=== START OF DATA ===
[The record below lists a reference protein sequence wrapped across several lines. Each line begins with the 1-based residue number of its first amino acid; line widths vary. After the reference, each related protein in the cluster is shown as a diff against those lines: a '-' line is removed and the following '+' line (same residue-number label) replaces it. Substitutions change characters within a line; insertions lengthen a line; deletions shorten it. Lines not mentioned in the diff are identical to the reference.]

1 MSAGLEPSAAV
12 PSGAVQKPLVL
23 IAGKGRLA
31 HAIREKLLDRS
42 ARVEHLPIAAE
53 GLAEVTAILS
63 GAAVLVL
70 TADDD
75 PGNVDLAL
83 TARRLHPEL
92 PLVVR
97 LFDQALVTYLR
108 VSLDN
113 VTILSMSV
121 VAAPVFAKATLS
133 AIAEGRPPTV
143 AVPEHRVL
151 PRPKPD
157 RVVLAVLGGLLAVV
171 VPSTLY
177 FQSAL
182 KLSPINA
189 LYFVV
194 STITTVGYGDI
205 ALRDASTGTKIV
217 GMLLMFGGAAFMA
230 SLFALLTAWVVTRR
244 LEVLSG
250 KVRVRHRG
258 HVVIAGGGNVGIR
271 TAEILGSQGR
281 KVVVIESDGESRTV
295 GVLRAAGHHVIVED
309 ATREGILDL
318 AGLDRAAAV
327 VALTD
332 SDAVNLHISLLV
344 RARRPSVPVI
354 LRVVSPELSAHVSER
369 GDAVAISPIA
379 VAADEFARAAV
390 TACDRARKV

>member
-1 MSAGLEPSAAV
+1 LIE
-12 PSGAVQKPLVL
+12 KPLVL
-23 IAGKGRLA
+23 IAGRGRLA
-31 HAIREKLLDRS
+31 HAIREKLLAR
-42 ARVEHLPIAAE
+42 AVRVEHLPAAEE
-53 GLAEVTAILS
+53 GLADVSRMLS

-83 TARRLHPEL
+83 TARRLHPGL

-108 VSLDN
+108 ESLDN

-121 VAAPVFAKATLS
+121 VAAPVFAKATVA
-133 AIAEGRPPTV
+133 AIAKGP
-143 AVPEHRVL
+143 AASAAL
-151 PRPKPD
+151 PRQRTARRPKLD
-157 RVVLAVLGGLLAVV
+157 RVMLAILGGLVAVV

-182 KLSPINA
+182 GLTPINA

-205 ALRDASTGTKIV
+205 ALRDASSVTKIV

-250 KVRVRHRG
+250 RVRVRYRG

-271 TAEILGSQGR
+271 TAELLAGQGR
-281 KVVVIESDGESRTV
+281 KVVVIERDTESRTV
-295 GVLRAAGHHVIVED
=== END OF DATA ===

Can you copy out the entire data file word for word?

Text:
[The record below lists a reference protein sequence wrapped across several lines. Each line begins with the 1-based residue number of its first amino acid; line widths vary. After the reference, each related protein in the cluster is shown as a diff against those lines: a '-' line is removed and the following '+' line (same residue-number label) replaces it. Substitutions change characters within a line; insertions lengthen a line; deletions shorten it. Lines not mentioned in the diff are identical to the reference.]

1 MSAGLEPSAAV
12 PSGAVQKPLVL
23 IAGKGRLA
31 HAIREKLLDRS
42 ARVEHLPIAAE
53 GLAEVTAILS
63 GAAVLVL
70 TADDD
75 PGNVDLAL
83 TARRLHPEL
92 PLVVR
97 LFDQALVTYLR
108 VSLDN
113 VTILSMSV
121 VAAPVFAKATLS
133 AIAEGRPPTV
143 AVPEHRVL
151 PRPKPD
157 RVVLAVLGGLLAVV
171 VPSTLY
177 FQSAL
182 KLSPINA
189 LYFVV
194 STITTVGYGDI
205 ALRDASTGTKIV
217 GMLLMFGGAAFMA
230 SLFALLTAWVVTRR
244 LEVLSG
250 KVRVRHRG
258 HVVIAGGGNVGIR
271 TAEILGSQGR
281 KVVVIESDGESRTV
295 GVLRAAGHHVIVED
309 ATREGILDL
318 AGLDRAAAV
327 VALTD
332 SDAVNLHISLLV
344 RARRPSVPVI
354 LRVVSPELSAHVSER
369 GDAVAISPIA
379 VAADEFARAAV
390 TACDRARKV

>member
-1 MSAGLEPSAAV
+1 LIE
-12 PSGAVQKPLVL
+12 KPLVL
-23 IAGKGRLA
+23 IAGRGRLA
-31 HAIREKLLDRS
+31 HAIREKLLAR
-42 ARVEHLPIAAE
+42 AVRVEHLPAAEE
-53 GLAEVTAILS
+53 GLADVSRMLS

-83 TARRLHPEL
+83 TARRLHPGL

-108 VSLDN
+108 ESLDN

-121 VAAPVFAKATLS
+121 VAAPVFAKATVA
-133 AIAEGRPPTV
+133 AIAKGP
-143 AVPEHRVL
+143 AASAAL
-151 PRPKPD
+151 PRQRTARRPKLD
-157 RVVLAVLGGLLAVV
+157 RVMLAILGGLVAVV

-182 KLSPINA
+182 GLTPINA

-205 ALRDASTGTKIV
+205 ALRDASSVTKIV

-250 KVRVRHRG
+250 RVRVRYRG

-271 TAEILGSQGR
+271 TAELLAGQGR
-281 KVVVIESDGESRTV
+281 KVVVIERDTESRTV
-295 GVLRAAGHHVIVED